Related Article: Should I Wake My Baby From Her Nap?

Reason 5: A Habitual Wake

A habitual wake usually comes along with another cause of early wakes, such as an early bedtime or too much daytime sleep. This is because your baby's sleep pattern has shifted, and their circadian rhythm has adjusted to the new waking hour. Now their internal clock continues to wake them early in the morning.

Solution: If your baby's early wakes have become habitual, it can take some time to readjust their circadian rhythm. You slowly need to delay bedtime and try to get your baby back to sleep in the morning.

Now that is not an easy task and can sometimes take 20-40 minutes. But the goal is to make your baby and your baby's body understands that it's not wake-up time. Treat their waking like a night waking. Keep it quiet and dark. Don't unnecessarily interact. If your baby is happy and content in the crib, let them stay there. If you assume they might be hungry, feed them.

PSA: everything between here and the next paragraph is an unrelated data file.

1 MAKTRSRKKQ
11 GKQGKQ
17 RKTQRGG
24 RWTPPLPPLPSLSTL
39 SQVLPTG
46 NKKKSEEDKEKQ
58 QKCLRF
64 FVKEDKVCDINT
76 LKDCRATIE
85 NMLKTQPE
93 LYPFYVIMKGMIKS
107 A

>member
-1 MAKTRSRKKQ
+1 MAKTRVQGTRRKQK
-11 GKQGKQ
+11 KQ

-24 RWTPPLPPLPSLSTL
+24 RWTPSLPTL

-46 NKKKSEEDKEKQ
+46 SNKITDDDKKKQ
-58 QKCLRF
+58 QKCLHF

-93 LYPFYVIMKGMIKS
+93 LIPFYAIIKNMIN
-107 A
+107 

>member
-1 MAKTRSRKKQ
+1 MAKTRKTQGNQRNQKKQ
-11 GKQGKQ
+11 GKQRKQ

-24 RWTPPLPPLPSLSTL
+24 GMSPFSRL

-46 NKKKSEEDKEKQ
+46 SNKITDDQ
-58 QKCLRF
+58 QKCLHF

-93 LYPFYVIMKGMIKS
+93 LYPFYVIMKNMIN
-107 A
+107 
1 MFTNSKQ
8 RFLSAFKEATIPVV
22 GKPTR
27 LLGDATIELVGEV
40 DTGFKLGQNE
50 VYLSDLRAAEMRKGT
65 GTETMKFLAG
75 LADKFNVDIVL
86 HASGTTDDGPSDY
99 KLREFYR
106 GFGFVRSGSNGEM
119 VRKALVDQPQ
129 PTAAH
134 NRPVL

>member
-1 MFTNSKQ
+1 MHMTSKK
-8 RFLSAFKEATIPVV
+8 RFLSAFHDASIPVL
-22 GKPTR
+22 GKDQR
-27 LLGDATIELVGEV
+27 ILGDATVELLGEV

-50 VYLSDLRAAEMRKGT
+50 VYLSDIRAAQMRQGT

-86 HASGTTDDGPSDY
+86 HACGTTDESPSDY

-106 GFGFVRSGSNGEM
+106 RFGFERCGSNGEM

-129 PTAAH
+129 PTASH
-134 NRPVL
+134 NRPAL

But remember not to let them sleep too long in the morning if you get them back to sleep. Wake your baby at 8 AM at the latest. Otherwise, you risk having a too late bedtime.

Reason 6: The First Nap Is Too Early

Babies can get tired in the morning very fast. Sleep pressure is higher than at any other time of the day. So babies often show first tired signs after 45-60 minutes.

Having the first nap of the day too early will also bring forward all the other naps of the day, including bedtime. Your baby's internal clock is shifting to a rhythm where they wake very early and go to bed very early.

Solution: In this case, you also have to shift your baby's sleeping hours forward. Try to delay the first nap of the day gradually. Even if your baby gets slightly overtired, it is usually not such a big deal during this time of the day. They still fall asleep quite fast due to high sleep pressure.

Reason 7: Hunger